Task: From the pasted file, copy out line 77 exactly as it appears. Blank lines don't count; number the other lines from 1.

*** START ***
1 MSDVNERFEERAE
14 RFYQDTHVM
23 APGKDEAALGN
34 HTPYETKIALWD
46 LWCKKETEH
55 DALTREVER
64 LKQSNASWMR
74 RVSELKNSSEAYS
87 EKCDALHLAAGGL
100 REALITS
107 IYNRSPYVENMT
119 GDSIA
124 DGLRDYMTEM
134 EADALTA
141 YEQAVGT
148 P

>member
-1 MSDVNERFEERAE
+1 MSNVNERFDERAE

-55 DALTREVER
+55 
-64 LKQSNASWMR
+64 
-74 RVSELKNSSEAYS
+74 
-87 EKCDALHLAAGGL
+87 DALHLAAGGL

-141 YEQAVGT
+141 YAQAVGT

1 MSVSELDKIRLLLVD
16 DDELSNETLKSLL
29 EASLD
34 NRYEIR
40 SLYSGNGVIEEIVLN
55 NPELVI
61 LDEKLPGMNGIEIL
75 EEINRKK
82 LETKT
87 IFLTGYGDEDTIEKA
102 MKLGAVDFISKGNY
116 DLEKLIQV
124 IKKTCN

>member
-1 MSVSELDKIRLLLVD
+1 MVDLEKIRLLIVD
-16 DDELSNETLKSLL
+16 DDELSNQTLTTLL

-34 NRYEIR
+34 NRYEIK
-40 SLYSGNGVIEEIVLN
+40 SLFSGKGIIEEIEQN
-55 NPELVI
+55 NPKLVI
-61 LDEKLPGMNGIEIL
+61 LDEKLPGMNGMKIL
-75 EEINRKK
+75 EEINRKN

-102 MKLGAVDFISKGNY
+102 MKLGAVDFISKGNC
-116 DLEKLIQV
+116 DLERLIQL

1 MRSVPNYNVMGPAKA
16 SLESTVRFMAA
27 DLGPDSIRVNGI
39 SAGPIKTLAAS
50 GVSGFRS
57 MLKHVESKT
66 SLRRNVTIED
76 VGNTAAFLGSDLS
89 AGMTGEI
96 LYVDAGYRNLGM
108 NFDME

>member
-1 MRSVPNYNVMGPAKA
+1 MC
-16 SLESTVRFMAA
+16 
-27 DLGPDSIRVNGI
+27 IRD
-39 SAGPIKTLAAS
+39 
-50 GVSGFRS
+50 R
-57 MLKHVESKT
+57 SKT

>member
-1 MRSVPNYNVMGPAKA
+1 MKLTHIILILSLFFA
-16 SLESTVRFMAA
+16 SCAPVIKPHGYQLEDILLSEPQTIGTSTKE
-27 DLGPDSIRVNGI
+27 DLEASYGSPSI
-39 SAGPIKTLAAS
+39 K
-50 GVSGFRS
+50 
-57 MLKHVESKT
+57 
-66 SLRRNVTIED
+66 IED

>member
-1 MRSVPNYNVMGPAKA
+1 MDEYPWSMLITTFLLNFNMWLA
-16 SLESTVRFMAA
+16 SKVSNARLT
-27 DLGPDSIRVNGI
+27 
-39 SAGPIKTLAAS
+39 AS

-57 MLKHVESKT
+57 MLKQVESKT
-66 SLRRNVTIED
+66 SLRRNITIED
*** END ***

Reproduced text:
+16 